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Why brands on Amazon should be willing to rock the boat with their retailers
November 24, 2021
For brands with brick-and-mortar resellers, ensuring you’re making the most of Amazon could mean having to make difficult decisions.
Of course, it’s a no-brainer for brands to want to maximise their presence on the Amazon marketplace. After all, Amazon is the largest online marketplace on the planet, and shoppers’ habits have continued to shift online.
But working out the logistics between bricks-and-mortar retailers and one of the world’s most popular online shopping destinations isn’t always straightforward.
Putting your customers first
It might seem like a common-sense approach to put the needs of customers above the needs of resellers, but for brands, this can sometimes be tricky to carry out.
Brands may have worked with their existing bricks-and-mortar resellers for a long time.
They could have been fundamental to the brand’s success, and you could have retailers bringing in huge profits for brands. Not to mention personal relationships that have been built up along the way.
So, it’s understandable why this is a boat many brands wouldn’t want to rock.
But for those that, of course, want to capitalise on the huge opportunities presented by Amazon, upsetting these resellers may well be inevitable.
In the end, it’s only to the detriment of brands’ growth if they don’t put the needs of their customers first.
What's your brand's Amazon distribution strategy?
Brands that are serious about selling on Amazon need to put into place a channel strategy that also encompasses their distribution strategy.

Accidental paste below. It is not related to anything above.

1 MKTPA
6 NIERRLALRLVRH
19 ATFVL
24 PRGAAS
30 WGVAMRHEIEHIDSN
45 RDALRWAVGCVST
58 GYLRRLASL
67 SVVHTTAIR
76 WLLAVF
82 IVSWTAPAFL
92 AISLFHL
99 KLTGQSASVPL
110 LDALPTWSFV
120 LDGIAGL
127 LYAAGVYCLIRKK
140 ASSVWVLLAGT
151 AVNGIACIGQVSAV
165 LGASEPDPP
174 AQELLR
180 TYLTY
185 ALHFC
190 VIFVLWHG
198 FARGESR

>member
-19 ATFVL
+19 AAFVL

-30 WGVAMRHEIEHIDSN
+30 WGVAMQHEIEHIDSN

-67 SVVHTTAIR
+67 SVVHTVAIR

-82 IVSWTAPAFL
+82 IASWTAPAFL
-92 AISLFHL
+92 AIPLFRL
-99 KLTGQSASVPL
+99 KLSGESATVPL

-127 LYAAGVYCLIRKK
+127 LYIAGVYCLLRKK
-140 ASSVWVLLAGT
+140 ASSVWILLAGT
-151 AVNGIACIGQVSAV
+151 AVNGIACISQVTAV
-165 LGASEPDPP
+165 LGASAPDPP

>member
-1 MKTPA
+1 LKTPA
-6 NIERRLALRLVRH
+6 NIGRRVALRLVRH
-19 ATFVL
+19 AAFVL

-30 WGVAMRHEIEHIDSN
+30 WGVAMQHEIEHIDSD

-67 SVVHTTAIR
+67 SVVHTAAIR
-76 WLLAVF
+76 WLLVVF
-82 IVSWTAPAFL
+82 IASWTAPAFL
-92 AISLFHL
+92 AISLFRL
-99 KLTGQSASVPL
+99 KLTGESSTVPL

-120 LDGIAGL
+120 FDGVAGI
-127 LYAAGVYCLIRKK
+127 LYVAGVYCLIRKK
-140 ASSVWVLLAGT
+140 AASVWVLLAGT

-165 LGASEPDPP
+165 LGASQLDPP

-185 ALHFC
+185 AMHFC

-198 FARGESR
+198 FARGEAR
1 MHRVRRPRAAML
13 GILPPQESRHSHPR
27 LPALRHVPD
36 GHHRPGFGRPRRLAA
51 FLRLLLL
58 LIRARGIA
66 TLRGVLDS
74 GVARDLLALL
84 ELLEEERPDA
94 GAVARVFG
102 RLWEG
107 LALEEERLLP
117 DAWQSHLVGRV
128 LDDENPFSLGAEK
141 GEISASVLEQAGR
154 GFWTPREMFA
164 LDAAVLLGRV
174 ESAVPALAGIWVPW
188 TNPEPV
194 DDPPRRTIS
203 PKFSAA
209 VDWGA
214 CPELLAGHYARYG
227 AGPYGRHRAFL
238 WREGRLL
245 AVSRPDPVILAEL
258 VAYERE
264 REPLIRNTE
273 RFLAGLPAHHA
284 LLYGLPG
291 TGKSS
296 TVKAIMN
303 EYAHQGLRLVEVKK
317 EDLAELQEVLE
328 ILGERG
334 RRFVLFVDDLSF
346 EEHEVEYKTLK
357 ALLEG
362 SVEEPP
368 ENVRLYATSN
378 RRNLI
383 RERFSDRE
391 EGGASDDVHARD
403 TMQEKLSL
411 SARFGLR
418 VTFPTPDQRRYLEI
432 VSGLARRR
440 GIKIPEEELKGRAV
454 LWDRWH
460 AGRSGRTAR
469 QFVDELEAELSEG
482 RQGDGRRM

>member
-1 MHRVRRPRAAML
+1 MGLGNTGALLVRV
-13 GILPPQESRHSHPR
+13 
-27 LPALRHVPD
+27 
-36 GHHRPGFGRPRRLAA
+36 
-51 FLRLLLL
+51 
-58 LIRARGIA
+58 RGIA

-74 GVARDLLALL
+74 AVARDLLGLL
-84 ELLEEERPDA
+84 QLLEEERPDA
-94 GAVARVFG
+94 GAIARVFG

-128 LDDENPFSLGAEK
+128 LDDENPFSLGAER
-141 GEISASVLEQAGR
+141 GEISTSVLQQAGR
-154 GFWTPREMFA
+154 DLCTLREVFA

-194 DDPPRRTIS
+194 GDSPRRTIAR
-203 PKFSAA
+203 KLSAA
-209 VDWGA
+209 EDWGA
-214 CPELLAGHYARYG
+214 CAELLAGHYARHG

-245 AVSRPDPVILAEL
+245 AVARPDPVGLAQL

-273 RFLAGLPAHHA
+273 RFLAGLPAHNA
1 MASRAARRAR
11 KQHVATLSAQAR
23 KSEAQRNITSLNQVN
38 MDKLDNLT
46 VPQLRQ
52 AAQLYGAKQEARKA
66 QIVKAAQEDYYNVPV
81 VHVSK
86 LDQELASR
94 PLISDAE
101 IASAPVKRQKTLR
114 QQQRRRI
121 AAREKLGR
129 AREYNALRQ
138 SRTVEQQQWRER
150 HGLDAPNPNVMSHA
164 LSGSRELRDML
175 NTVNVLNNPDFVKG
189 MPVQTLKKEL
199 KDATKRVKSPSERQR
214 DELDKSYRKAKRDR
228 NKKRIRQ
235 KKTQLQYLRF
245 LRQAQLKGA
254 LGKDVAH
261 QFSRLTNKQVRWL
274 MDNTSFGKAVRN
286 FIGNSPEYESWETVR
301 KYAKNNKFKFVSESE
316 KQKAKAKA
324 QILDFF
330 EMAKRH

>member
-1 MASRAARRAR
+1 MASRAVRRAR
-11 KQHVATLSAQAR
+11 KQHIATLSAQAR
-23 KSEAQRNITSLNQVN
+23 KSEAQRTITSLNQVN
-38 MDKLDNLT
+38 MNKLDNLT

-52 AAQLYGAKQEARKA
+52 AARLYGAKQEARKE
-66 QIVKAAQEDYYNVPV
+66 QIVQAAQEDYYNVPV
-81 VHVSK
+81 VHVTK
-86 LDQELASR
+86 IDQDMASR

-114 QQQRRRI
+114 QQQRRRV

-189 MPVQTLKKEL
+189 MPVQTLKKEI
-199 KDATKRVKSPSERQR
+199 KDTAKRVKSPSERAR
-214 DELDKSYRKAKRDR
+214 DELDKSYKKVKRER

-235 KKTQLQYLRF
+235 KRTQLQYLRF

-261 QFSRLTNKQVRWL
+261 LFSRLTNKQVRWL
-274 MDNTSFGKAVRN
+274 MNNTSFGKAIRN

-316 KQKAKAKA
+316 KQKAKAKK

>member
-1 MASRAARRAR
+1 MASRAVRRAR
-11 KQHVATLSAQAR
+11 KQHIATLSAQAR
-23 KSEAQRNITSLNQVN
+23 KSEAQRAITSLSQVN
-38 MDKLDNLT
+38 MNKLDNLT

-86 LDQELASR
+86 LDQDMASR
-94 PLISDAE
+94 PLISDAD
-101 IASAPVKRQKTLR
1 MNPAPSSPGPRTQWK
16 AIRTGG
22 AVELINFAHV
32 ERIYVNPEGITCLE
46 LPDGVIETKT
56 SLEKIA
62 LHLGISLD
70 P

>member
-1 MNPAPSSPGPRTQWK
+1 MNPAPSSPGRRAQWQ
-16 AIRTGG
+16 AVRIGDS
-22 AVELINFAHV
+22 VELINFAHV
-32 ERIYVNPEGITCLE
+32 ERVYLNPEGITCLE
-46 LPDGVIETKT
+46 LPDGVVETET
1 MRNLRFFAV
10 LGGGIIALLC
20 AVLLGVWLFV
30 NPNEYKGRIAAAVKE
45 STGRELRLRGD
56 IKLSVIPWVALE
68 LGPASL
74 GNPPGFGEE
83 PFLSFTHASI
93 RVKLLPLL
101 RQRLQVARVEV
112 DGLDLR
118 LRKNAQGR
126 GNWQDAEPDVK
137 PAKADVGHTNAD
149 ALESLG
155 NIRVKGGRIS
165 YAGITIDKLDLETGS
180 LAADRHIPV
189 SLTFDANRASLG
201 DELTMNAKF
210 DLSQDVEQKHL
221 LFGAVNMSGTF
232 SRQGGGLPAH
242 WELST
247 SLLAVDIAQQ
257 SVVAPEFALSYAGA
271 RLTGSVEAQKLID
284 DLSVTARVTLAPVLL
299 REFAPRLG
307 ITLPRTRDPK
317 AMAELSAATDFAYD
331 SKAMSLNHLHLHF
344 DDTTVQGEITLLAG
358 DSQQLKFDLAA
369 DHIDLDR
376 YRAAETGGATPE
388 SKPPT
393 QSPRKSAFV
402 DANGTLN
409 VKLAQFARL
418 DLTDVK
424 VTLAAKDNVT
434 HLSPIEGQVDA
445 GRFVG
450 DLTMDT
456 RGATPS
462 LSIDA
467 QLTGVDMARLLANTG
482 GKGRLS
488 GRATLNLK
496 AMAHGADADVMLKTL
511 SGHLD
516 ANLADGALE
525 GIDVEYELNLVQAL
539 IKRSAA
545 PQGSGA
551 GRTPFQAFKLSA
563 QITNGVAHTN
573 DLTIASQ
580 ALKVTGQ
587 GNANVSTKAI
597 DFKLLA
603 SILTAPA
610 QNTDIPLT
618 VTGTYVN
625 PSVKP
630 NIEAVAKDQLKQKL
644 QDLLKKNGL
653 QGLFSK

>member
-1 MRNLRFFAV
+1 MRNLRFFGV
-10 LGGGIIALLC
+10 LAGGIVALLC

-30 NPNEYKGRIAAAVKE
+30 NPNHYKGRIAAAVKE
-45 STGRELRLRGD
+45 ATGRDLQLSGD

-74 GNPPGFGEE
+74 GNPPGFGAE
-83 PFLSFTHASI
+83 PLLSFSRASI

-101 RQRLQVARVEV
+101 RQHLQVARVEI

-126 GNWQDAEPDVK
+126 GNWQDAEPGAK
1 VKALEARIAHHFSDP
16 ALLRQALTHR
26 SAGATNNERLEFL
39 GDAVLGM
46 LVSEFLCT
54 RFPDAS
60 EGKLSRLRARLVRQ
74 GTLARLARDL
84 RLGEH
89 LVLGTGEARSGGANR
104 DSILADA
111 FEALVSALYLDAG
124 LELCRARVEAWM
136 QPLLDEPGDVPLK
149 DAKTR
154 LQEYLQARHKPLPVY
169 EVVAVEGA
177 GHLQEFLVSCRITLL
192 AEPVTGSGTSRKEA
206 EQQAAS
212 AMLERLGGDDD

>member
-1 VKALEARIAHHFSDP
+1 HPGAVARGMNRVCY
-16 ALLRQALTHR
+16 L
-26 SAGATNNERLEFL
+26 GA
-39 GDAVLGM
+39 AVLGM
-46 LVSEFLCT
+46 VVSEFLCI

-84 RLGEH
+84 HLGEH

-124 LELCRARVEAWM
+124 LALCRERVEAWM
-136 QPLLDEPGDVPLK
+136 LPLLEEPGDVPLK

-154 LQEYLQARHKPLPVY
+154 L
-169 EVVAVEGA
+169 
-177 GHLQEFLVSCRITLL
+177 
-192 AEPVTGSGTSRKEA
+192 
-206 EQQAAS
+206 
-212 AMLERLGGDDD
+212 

However, problems could arise if that brand already has bricks-and-mortar resellers selling its products on Amazon. With Amazon, the ‘more the merrier' approach doesn’t usually work for several reasons. It could seriously undermine a brand’s ability to grow its business on Amazon.
Amazon not only advise companies to take control of their brands on Amazon, they expect it. We’ll discuss this in more detail later in the article.
Have the guts to say no to your retailers
It’s always going to be a tricky conversation to have, but remember, what’s best for a brand on a long-term basis, isn’t necessarily what’s best for your individual retailers.
You must have the bigger picture in mind. So, get your strategy clear before taking action. There are two main approaches taken by brands when selling on Amazon:
Who usually takes this approach? Brands who want to keep the peace with its bricks-and-mortar resellers and avoid having to make tough decisions.
It’s a logical approach if a brand wants to spread the opportunity of selling on Amazon across a number of those retailers. Brands may be reluctant to stop an existing retailer from selling its products on Amazon. But it’s a conversation that will need to happen, as it could result in negative consequences to the brand and sales.
The competition on Amazon is furious, with multiple resellers recruited for multiple individual product listings. This in turn leads to intra-product retail price competition and will therefore drive down prices.
Low price is the main factor that defines which retailer’s offer will get added to a customer’s shopping cart (the “buy box” algorithm).